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Okla.: Costs Make Nuclear Power Unlikely

Oklahoma City_Oklahoma power producers said Tuesday the high cost and lengthy construction time for a nuclear power plant make it unlikely they will turn to nuclear energy to meet rising consumer demand for power in the state.

John Wendling, director of power supply operations for Oklahoma Gas & Electric Co., said OG&E is the largest generator in the state with 6,200 megawatts of capacity but is still too small to afford the cost of a nuclear power plant, estimated by industry officials at between $5 billion and $6 billion.

"As an individual company, we're not big enough," Wendling told state lawmakers at a meeting of the House Energy and Technology Committee where producers and an official with the Washington, D.C.-based Nuclear Energy Institute discussed the future of nuclear energy in Oklahoma.

Wendling and representatives of other power producers said nuclear energy is one of many options they consider when deciding how to keep up with Oklahoma's growing demand for electric power. But licensing and construction of a nuclear power plant would take up to 10 years, too long to meet the demand producers will face in the next five years.

"Part of it is how long does it take to build the asset," Wendling said. "We need to be able to understand the risks."

Mike Kiefner, chief operating officer of the Grand River Dam Authority, said it may require the financial resources of all of Oklahoma's energy providers to afford the cost of a nuclear power plant.

Wendling also said energy providers need to educate the public about the safety and reliability of nuclear energy to overcome what he called "the Three Mile Island syndrome," a reference to the 1979 nuclear accident in Pennsylvania.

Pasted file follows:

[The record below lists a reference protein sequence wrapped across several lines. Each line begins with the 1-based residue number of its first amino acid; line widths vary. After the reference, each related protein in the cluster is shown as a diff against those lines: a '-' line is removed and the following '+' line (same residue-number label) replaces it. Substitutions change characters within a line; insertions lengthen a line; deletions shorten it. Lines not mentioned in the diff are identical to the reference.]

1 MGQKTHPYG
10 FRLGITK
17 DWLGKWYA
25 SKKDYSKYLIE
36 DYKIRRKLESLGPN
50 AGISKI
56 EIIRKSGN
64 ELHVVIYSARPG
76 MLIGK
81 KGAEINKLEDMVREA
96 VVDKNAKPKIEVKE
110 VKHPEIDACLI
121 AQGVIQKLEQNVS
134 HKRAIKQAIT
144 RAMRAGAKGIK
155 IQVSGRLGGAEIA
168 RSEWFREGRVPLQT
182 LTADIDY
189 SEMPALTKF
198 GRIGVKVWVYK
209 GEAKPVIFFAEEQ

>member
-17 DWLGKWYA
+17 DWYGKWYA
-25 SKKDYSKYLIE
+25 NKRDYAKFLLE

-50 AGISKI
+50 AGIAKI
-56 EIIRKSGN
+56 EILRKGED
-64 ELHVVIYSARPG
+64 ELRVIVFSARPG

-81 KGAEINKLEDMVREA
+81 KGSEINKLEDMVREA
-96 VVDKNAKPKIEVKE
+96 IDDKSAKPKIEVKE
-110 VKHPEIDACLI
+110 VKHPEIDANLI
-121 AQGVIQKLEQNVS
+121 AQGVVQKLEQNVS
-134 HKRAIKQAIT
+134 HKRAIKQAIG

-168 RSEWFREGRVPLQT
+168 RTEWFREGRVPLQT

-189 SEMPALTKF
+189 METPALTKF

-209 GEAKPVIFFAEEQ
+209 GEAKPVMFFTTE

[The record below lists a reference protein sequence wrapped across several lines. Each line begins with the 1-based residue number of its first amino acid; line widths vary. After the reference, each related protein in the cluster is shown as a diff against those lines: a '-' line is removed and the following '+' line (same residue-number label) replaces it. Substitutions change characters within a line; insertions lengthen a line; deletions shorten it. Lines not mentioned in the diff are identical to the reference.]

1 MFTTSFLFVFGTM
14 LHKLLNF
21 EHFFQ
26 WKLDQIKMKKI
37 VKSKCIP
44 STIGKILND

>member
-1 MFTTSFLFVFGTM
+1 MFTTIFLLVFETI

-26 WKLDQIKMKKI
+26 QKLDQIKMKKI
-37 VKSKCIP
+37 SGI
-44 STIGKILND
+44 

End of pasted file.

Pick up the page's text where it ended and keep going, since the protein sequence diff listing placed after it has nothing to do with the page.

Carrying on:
Following the meeting, an environmentalist, Jean McMahon of Fort Gibson, said she opposes nuclear energy, describing nuclear power plants as "extremely dangerous."

"They still have nowhere to store the waste," said McMahon, who wore a polar bear suit on which "No Nukes _ Solar Yes" was written on the front.

Last month, the Oklahoma Corporation Commission rejected a $1.8 billion, 950-megawatt coal-fired plant proposed by OG&E, Public Service Company of Oklahoma and the Oklahoma Municipal Power Authority.

Public Service Company of Oklahoma is a subsidiary of American Electric Power.

The utilities said they needed the massive Red Rock plant to keep up with Oklahomans' growing appetite for energy. Using coal as a fuel would diversify their fuel mix and help keep consumer costs low.

"We're all concerned about power and the cost of power," commission Chairman Jeff Cloud told lawmakers. He said nuclear power is clean, reliable and inexpensive, but raising the issue "can be, no pun intended, politically radioactive."

Mike McGarey, director of state outreach for the NEI, said 104 nuclear reactors in the U.S. currently provide 20 percent of the nation's power. Nuclear power has the lowest production costs of any fuel and is the largest source of emission free electricity in the nation, McGarey said.

However, utilities have been reluctant to build new plants due to high construction costs, uncertainty over how to dispose of nuclear waste and a licensing process that costs hundreds of millions of dollars, Cloud said.

"That upfront cost has been a deterrent," Cloud said.

But demand for electricity nationally is expected to rise 45 percent by 2030, and nuclear power is one way to increase generating capacity, Cloud said.

"Other states are moving in that direction. Oklahoma is not in the game yet," Cloud said.

Oklahoma is one of 19 states that does not have a nuclear power plant, Cloud said. In the 1970s, PSO proposed the Black Fox nuclear power plant near Inola in eastern Oklahoma but abandoned it after a nine-year battle with opponents.

In the seven-state region that includes Oklahoma, nuclear plants are operating in Kansas, Arkansas, Missouri and Texas. Colorado and New Mexico also do not have nuclear plants.

In September a power producer in Texas, NRG Energy Inc., submitted the first application for a new nuclear reactor in the U.S. in nearly 30 years. NRG's application to the Nuclear Regulatory Commission is for two new units at its facility in Bay City, Texas, about 90 miles southwest of Houston.

TIM TALLEY Associated Press Writer © 2007 The Associated Press

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